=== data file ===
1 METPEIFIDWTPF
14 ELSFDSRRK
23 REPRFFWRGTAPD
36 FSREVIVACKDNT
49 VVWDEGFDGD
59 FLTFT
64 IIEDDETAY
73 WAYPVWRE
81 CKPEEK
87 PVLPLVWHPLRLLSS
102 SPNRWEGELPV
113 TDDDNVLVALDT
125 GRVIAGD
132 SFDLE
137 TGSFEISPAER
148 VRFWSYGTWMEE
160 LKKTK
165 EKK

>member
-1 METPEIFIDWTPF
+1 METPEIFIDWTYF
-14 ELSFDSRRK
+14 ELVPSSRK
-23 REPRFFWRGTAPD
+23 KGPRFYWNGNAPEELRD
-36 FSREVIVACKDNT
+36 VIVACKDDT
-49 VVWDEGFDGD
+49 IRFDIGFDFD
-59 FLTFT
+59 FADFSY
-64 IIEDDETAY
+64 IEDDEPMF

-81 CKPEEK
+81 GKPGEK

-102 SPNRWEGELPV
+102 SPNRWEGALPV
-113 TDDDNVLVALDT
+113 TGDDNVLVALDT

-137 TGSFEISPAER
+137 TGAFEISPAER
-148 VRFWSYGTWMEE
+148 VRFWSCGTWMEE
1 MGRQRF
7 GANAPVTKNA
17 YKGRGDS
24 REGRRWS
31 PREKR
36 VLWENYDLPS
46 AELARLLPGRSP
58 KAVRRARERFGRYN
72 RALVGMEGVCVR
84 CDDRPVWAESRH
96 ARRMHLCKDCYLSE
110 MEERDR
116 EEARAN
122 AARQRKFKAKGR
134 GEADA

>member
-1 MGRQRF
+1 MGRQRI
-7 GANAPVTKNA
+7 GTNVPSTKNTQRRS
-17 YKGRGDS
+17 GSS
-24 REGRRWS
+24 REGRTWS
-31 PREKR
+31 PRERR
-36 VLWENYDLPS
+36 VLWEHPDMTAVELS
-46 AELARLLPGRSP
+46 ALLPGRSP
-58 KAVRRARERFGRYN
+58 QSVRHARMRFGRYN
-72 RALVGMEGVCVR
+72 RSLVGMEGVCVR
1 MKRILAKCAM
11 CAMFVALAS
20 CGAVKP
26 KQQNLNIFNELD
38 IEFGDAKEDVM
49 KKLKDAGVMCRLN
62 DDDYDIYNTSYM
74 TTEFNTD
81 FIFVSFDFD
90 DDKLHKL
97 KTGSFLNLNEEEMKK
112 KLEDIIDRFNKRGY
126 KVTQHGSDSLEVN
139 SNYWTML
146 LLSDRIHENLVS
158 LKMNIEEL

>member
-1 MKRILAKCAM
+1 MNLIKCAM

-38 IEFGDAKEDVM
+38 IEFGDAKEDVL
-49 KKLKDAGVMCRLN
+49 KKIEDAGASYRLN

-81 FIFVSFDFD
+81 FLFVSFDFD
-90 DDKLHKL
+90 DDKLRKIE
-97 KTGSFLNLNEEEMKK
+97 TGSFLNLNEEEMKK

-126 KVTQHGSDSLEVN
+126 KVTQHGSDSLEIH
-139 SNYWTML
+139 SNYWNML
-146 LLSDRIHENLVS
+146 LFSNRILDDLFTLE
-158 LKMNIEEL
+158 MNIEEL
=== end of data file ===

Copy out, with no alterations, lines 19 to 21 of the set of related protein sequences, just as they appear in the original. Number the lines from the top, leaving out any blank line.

>member
-1 METPEIFIDWTPF
+1 METPEIFIDWTYF